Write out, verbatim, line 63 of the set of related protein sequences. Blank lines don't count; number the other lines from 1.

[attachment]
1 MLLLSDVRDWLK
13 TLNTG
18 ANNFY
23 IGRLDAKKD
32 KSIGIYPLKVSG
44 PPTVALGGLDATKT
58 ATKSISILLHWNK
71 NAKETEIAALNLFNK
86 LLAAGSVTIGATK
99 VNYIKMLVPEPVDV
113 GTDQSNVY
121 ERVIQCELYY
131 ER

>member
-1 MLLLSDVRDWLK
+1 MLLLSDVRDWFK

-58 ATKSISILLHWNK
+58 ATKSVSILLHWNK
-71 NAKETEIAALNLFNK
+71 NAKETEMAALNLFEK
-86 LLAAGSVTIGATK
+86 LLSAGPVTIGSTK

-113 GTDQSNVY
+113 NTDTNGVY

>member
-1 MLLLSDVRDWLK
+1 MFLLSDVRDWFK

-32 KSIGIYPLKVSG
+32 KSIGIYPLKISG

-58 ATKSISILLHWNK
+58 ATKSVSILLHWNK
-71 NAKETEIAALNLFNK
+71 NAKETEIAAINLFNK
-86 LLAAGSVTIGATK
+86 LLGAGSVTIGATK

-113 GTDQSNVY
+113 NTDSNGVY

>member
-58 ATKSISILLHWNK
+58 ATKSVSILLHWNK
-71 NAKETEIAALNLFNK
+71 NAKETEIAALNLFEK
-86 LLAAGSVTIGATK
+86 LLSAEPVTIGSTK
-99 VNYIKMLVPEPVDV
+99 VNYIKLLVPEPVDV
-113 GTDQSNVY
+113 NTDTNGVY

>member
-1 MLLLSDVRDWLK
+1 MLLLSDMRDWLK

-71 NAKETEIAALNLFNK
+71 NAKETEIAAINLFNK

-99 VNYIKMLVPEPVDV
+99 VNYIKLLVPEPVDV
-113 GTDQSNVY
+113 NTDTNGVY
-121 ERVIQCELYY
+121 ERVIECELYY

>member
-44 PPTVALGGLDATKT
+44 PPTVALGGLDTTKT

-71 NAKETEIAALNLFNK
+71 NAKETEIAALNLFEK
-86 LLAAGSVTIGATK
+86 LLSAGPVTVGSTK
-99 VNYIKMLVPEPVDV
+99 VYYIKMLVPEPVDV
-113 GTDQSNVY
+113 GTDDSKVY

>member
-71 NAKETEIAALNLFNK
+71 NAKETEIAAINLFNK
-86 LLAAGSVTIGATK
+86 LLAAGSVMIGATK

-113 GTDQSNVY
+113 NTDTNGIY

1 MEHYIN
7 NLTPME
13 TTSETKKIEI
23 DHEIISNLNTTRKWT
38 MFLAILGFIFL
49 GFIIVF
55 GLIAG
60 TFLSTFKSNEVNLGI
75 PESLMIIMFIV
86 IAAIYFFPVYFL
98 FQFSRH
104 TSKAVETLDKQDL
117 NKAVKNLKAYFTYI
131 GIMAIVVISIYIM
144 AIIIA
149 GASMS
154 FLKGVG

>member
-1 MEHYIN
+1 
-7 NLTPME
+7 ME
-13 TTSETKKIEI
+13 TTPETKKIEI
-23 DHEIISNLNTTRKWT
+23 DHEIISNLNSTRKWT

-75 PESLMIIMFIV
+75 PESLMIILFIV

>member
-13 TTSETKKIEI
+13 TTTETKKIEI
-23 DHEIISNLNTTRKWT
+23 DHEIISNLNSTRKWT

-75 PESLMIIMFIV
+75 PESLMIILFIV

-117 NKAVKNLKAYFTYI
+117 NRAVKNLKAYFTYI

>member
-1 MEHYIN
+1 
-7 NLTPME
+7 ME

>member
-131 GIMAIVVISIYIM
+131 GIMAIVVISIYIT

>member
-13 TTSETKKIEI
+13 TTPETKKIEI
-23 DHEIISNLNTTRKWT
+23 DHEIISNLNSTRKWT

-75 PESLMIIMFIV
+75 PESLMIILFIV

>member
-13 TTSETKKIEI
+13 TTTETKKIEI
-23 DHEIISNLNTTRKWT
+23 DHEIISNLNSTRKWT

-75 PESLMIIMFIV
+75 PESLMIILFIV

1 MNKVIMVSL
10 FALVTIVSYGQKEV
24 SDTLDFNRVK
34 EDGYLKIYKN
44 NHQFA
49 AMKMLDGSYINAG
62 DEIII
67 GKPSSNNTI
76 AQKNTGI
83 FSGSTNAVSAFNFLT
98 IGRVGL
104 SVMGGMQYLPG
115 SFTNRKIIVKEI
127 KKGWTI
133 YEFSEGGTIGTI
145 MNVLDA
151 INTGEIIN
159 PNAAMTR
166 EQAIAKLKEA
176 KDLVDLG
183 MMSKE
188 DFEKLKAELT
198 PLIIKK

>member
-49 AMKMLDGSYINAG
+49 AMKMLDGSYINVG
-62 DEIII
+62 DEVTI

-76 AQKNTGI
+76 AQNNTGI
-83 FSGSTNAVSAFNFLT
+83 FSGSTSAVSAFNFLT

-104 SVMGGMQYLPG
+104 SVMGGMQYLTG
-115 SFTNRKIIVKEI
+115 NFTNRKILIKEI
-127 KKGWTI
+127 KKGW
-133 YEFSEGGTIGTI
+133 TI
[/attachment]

-71 NAKETEIAALNLFNK